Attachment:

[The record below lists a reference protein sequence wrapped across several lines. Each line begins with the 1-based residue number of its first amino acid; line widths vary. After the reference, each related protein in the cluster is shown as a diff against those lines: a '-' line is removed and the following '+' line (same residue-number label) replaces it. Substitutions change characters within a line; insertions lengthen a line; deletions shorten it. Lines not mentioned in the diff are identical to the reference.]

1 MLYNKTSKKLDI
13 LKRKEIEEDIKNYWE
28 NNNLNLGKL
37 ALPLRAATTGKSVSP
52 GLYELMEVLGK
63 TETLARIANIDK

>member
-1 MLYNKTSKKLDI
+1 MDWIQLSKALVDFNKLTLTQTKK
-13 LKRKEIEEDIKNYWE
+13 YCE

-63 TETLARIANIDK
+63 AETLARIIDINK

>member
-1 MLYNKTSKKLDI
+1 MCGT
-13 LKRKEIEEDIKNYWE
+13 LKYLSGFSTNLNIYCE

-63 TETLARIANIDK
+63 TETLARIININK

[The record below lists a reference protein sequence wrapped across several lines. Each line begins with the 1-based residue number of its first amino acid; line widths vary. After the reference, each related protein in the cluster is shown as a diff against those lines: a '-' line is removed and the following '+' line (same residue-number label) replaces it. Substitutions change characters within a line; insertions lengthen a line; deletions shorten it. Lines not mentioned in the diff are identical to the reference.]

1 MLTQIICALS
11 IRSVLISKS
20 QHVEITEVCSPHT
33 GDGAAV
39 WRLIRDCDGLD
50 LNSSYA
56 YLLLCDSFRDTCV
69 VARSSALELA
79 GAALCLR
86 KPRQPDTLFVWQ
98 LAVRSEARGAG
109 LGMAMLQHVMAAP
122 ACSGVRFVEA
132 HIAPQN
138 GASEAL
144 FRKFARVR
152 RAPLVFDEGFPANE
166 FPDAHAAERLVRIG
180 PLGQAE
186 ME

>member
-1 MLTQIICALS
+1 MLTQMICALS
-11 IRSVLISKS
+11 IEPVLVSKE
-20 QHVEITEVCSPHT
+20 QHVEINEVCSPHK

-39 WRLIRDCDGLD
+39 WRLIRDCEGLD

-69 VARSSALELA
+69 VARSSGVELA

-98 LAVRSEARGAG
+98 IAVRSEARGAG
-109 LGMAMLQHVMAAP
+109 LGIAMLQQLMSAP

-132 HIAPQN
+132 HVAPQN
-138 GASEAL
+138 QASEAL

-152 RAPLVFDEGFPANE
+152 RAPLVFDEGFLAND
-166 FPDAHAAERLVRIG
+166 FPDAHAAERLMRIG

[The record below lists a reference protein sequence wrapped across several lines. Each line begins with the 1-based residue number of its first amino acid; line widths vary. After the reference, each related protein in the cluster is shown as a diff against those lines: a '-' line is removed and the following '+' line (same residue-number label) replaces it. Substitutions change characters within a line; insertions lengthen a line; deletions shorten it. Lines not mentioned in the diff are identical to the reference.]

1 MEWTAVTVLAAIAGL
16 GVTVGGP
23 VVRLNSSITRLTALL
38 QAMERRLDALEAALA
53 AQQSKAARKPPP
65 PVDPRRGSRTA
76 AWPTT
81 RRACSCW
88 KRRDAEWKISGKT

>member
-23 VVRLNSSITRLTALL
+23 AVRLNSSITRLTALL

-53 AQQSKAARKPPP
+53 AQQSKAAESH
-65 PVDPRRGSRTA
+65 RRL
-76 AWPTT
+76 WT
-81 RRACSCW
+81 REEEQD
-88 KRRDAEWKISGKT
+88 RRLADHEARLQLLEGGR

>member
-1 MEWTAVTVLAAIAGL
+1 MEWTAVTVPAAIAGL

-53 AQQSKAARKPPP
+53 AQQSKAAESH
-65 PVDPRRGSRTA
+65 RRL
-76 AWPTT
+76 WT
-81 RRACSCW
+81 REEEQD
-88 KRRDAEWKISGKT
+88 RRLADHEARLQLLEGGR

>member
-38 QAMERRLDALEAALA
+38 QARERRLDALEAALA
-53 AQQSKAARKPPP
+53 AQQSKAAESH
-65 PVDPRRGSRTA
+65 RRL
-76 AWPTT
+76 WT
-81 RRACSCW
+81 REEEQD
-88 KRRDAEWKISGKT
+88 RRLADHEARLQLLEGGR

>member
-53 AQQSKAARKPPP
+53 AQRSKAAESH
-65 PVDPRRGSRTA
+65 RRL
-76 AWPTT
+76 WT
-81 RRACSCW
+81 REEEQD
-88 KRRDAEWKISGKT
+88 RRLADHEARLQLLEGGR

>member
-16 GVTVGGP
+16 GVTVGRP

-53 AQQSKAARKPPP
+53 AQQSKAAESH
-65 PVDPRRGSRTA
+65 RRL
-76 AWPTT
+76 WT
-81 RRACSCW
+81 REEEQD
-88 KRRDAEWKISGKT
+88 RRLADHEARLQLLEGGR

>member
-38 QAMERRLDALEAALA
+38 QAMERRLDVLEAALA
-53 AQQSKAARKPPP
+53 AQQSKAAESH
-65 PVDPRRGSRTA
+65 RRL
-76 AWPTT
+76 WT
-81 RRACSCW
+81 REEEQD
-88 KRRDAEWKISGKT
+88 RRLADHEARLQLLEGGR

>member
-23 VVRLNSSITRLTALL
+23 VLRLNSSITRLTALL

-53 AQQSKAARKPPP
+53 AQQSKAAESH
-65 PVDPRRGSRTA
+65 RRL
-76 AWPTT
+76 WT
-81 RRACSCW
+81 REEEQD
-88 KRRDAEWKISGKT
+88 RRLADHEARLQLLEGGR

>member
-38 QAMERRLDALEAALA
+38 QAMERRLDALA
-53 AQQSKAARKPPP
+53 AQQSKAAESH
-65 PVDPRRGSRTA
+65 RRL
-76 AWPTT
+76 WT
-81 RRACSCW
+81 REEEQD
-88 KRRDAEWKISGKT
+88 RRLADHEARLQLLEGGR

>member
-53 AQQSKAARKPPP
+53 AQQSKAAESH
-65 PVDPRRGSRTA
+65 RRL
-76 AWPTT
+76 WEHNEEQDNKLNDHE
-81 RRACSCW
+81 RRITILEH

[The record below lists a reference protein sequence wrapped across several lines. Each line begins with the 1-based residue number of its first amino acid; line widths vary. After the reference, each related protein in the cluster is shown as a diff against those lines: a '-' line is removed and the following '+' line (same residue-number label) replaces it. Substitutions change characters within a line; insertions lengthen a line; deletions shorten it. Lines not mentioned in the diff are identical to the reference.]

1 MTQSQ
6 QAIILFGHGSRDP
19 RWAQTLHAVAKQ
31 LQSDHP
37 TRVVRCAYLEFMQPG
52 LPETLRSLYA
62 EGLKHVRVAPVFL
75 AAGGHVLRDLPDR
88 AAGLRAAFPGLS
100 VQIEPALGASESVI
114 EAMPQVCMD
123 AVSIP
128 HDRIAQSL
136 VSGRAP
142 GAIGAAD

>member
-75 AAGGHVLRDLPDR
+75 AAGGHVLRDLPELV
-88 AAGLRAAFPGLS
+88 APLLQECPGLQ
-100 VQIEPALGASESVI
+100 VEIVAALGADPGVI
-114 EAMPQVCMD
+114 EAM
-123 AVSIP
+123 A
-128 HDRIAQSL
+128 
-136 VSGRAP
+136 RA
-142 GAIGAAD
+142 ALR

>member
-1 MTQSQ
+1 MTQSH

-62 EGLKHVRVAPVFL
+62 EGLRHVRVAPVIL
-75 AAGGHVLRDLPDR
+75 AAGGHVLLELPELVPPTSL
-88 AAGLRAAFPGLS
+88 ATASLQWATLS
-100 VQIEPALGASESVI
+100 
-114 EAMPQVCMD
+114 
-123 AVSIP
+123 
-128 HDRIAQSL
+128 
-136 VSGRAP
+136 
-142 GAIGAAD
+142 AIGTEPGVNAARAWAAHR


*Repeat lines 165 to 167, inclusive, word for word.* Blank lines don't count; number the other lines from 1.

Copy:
>member
-38 QAMERRLDALEAALA
+38 QAMERRLDALA